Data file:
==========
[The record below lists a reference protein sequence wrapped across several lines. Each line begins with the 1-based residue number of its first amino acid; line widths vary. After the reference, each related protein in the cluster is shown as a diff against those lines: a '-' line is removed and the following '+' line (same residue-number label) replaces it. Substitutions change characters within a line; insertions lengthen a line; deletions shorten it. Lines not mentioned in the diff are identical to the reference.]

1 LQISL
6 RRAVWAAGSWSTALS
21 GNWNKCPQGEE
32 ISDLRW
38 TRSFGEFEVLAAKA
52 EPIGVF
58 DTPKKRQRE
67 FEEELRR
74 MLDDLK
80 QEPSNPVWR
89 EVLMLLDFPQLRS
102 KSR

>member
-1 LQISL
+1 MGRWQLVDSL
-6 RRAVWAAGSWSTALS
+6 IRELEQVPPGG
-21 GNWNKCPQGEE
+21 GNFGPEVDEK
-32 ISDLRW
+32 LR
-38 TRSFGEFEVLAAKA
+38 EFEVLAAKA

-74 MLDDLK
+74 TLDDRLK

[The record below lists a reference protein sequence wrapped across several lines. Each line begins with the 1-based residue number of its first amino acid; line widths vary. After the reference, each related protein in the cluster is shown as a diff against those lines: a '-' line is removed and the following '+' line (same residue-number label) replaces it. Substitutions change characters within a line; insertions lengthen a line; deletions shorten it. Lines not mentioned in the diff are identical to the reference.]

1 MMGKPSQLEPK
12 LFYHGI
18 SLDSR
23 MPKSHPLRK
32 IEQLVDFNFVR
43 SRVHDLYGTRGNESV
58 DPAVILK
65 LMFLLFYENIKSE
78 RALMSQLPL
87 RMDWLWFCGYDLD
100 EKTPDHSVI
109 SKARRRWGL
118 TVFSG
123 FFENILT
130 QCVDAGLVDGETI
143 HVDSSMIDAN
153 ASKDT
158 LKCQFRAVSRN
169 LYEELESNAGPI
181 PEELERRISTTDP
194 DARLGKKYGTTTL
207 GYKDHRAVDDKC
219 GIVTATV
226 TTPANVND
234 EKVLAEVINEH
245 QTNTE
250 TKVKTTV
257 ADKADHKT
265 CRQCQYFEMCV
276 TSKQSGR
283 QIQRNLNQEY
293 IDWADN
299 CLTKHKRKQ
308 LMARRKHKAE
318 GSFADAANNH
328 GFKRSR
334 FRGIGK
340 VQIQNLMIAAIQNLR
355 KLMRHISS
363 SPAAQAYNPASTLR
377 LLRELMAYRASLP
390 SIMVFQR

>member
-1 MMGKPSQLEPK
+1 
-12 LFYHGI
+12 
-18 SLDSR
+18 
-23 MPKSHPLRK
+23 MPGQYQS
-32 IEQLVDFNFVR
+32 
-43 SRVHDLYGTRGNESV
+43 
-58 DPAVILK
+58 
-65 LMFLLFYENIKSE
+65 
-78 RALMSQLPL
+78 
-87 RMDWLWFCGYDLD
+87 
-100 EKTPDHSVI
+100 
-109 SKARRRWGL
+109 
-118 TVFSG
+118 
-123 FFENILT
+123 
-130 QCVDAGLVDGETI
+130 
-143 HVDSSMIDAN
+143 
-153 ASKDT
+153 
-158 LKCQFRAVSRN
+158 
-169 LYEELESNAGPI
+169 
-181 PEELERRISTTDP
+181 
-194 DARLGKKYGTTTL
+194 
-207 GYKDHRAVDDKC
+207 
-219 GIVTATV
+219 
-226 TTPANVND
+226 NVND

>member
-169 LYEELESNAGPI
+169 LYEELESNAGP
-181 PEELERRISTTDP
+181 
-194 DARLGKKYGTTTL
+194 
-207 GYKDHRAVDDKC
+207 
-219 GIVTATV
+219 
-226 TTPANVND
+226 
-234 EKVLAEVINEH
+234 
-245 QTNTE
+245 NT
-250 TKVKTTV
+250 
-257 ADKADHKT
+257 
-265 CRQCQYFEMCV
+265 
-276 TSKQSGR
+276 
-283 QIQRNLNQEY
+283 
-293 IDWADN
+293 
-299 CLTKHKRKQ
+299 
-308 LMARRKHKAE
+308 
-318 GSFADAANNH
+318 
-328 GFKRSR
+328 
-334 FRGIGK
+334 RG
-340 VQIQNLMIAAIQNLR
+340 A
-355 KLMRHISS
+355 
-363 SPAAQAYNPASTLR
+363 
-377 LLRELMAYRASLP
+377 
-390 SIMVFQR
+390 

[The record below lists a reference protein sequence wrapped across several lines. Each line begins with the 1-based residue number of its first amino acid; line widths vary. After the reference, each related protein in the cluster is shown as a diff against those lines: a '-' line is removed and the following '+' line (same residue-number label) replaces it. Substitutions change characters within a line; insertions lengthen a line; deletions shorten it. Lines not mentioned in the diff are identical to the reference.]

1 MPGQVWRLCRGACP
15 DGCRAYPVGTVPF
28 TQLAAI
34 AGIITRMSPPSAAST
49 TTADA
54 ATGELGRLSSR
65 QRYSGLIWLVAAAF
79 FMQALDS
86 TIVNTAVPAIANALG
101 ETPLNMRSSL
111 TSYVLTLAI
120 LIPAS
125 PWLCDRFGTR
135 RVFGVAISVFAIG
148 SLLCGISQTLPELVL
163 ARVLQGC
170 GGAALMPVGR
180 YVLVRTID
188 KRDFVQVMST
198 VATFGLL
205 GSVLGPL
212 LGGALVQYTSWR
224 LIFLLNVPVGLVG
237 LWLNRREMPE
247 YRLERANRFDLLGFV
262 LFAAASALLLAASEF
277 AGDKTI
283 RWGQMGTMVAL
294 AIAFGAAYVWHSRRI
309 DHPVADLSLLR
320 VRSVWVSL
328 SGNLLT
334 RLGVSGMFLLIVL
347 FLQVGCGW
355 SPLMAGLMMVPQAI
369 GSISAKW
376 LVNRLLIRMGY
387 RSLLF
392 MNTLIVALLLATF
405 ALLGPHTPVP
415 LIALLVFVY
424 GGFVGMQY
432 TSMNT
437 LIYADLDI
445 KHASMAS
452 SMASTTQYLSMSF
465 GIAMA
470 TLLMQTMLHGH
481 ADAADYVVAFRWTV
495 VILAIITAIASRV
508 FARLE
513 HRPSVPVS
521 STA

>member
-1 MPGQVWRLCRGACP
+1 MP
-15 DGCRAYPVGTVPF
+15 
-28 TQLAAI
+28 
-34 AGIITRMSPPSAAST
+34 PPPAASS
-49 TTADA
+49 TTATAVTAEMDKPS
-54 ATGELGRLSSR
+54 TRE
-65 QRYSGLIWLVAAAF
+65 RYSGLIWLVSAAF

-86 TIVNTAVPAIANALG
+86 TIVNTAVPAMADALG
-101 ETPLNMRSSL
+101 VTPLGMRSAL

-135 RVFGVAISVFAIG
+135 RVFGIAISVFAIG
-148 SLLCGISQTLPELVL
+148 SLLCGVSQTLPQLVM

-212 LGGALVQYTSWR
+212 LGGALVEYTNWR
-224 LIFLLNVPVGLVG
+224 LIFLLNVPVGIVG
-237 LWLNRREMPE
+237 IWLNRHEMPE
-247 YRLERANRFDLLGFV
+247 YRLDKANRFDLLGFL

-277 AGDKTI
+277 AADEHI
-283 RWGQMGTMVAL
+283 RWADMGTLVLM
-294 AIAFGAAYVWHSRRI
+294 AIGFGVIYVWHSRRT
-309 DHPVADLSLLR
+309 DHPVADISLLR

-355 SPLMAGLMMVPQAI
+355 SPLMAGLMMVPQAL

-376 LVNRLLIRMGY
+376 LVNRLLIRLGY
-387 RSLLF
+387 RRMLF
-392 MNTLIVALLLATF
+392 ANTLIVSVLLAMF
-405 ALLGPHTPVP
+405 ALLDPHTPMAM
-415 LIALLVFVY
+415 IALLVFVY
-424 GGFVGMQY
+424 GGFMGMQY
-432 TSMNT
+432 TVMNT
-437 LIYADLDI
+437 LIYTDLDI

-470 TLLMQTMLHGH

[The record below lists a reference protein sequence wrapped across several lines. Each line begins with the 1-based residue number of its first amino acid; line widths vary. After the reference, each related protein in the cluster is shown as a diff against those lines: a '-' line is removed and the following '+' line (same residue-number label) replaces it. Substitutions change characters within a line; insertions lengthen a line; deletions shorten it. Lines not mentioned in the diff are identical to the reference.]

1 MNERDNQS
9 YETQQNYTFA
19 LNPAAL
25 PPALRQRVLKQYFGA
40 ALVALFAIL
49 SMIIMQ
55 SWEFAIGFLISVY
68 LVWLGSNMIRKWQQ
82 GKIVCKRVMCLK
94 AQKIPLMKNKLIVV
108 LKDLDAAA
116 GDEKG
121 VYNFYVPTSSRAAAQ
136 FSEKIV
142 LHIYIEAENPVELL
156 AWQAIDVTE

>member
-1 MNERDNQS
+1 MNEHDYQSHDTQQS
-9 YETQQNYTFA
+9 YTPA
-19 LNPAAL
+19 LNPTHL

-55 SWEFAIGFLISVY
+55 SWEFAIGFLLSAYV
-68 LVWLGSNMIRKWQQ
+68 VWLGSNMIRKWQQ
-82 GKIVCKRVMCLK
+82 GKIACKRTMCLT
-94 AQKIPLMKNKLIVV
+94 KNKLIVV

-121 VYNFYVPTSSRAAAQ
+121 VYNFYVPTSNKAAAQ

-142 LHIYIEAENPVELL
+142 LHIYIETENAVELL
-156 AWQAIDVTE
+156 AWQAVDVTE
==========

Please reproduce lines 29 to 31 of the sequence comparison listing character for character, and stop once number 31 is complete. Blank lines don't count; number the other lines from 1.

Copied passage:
12 LFYHGI
18 SLDSR
23 MPKSHPLRK